Published in the UK by Dialogue Books – June 2020
The Vignes twin sisters will always be identical. But after growing up together in a small, southern black community and running away at age sixteen, it’s not just the shape of their daily lives that is different as adults, it’s everything: their families, their communities, their racial identities. Ten years later, one sister lives with her black daughter in the same southern town she once tried to escape. The other secretly passes for white, and her white husband knows nothing of her past. Still, even separated by so many miles and just as many lies, the fates of the twins remain intertwined. What will happen to the next generation, when their own daughters’ story lines intersect?
Weaving together multiple strands and generations of this family, from the Deep South to California, from the 1950s to the 1990s, Brit Bennett produces a story that is at once a riveting, emotional family story and a brilliant exploration of the American history of passing. Looking well beyond issues of race, The Vanishing Half considers the lasting influence of the past as it shapes a person’s decisions, desires, and expectations, and explores some of the multiple reasons and realms in which people sometimes feel pulled to live as something other than their origins.
I want to start by saying that this book was a complete surprise to me. I was lucky enough to be sent a copy of the book by Tandem Collective so that I could join in on one of their summer readalongs and it was so much more than I expected it to be. The group I was in a chat with was fantastic and we had pretty similar views and outcomes from the novel.
Brit Bennett has such a wonderful voice and she uses it powerfully in The Vanishing Half – I went into this novel after reading the above synopsis, thinking it was a tale of losing a sister, a twin, a part of your soul but I took away so much more than that.
Brit tells the story of the twins through their parents and their children and how the events they all lived through affected them – the twins leave their hometown and separate as young women, pursuing different lives and lifestyles. Stella, “crosses over” and chooses to live as white, married to a white man, in a middle class neighbourhood and Desiree chooses to marry a black man, who she leaves and ends up back home, taking her daughter with her to the town she tried so hard to leave.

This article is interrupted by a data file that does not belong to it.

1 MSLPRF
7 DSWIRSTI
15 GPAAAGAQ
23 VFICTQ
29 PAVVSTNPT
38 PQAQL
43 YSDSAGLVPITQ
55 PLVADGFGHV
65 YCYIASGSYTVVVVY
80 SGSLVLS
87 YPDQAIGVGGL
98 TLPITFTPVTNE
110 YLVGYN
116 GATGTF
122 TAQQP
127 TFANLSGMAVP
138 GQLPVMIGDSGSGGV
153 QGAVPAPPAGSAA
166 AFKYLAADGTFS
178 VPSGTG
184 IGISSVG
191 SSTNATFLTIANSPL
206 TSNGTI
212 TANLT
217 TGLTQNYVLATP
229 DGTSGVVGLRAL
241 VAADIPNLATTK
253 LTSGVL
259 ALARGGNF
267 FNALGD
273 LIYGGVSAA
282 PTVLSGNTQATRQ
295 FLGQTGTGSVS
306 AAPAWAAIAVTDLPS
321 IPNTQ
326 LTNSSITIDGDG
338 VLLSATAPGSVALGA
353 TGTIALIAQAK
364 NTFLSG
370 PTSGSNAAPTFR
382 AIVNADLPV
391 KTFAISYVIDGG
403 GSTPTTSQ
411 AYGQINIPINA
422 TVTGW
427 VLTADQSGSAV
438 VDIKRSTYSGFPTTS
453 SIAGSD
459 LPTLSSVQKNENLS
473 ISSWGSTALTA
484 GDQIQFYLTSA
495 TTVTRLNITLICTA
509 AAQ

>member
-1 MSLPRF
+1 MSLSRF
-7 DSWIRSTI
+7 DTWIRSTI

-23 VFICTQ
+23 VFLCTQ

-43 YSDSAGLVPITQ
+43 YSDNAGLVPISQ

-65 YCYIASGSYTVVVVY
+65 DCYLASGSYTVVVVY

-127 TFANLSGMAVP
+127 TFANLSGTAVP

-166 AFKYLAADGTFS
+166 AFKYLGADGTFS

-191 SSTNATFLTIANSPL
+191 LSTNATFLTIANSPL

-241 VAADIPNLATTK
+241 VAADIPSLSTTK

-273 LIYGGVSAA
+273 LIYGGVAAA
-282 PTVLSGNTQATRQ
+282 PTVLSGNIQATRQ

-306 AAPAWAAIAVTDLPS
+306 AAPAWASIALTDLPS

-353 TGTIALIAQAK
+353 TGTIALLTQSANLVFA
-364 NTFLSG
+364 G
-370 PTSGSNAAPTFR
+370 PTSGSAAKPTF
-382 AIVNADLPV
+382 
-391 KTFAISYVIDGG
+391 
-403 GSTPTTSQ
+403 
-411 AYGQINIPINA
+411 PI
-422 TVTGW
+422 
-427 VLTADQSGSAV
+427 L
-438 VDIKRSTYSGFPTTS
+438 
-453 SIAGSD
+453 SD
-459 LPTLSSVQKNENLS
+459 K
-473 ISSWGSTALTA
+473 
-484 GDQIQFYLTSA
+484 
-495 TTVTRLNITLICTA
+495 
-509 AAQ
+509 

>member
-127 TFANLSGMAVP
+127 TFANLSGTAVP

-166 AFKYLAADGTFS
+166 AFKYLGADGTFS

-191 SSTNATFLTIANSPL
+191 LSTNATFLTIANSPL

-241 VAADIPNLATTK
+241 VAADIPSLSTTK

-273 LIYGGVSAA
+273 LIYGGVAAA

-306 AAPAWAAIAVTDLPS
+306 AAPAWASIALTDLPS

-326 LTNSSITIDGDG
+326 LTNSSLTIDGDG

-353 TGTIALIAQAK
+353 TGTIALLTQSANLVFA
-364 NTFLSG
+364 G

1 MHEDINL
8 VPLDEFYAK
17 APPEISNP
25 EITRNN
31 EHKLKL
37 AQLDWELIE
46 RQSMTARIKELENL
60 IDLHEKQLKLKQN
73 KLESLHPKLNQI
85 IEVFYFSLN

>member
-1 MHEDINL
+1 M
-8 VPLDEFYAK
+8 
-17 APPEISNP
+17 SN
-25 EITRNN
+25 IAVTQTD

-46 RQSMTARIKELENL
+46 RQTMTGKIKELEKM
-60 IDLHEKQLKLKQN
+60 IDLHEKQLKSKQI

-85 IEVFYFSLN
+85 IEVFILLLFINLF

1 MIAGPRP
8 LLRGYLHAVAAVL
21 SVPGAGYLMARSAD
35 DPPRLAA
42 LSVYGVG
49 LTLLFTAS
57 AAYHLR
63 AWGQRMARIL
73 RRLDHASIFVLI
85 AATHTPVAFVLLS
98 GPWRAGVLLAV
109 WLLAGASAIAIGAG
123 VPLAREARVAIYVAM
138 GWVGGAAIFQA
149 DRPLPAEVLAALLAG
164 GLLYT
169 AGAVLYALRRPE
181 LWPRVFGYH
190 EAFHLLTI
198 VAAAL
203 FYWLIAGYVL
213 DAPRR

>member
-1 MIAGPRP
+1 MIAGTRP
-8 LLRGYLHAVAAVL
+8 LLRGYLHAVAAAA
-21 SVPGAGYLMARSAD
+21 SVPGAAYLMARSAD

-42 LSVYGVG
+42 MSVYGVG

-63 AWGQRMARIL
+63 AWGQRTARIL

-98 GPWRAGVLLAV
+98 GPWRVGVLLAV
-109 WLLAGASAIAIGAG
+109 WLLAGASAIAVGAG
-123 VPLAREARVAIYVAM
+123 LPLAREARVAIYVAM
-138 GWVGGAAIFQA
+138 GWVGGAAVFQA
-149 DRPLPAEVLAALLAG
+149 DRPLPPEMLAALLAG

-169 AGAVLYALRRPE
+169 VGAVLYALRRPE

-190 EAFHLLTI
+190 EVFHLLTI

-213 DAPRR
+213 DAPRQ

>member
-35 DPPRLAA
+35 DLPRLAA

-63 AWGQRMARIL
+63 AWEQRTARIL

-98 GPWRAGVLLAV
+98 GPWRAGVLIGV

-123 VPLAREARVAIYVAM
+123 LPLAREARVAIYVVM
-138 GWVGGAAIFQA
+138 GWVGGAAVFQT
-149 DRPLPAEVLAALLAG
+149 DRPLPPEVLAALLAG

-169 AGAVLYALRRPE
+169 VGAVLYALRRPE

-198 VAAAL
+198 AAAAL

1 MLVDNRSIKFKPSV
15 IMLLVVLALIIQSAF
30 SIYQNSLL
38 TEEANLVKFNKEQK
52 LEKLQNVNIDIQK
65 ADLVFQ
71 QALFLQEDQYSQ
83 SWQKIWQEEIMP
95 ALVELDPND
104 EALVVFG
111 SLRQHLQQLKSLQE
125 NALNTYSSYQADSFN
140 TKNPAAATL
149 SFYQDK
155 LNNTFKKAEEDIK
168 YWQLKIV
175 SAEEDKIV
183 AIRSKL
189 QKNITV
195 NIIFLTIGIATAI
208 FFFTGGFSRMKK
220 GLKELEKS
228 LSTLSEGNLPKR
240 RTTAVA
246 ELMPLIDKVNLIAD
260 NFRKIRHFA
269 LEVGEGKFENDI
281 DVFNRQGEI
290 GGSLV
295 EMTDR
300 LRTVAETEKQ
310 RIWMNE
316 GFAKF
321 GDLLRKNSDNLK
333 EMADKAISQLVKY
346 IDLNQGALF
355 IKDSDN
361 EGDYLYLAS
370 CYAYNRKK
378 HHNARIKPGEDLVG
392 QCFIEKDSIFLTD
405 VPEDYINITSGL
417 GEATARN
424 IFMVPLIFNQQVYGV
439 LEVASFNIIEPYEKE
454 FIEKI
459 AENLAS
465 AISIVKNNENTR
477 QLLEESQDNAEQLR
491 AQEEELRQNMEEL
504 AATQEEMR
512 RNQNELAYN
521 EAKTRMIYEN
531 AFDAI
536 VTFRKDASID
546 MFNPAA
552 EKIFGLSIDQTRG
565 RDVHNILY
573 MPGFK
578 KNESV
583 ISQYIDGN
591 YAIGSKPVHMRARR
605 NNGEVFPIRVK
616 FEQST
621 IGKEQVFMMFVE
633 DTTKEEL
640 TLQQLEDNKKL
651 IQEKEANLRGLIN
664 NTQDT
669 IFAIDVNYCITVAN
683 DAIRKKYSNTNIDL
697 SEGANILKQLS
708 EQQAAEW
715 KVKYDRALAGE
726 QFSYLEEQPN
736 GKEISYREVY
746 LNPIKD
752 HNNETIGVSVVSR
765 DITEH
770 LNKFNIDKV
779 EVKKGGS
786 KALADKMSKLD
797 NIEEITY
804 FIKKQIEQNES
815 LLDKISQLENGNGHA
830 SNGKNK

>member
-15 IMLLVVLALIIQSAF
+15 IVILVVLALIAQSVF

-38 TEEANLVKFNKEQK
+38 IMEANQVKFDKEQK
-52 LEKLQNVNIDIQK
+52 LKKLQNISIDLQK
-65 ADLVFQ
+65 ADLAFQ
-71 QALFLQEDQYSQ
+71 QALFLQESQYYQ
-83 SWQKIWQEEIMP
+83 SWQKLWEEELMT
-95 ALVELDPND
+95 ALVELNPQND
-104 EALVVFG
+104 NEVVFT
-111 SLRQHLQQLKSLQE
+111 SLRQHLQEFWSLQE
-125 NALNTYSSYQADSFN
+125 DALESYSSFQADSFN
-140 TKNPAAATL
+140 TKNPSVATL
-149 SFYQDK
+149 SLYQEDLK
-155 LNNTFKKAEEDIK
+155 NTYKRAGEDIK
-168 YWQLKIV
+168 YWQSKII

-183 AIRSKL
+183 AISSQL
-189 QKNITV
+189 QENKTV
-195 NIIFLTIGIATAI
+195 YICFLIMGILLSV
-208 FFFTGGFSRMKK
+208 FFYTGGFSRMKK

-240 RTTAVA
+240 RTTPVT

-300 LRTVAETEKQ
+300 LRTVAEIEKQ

Between the intertwining narratives, Brit tackles how racism and flaws in society affect its inhabitants and she does this inclusively, representing black people, white people, men, women, transgender and different sexualities. I think my favourite characters in the novel were Reese and Jude, the steps they make towards equality is so wonderfully written and they were such diverse and deep characters I couldn’t help but wish for more of their story as I read the book!
Ultimately, this novel for me was about identity and how a person can shape their identity to what they want and need it to be, through conscious and subconscious actions; how their relationships mould their identity and ultimately, it is about losing a part of yourself to (find yourself) become that identity.
I can’t recommend this book enough, while the first few chapters were slow and introductory, it did not take long for me to get sucked in and need to finish! I will be looking out for more of Bennett’s books! You can buy The Vanishing Half now on Amazon for Kindle or in Hardback.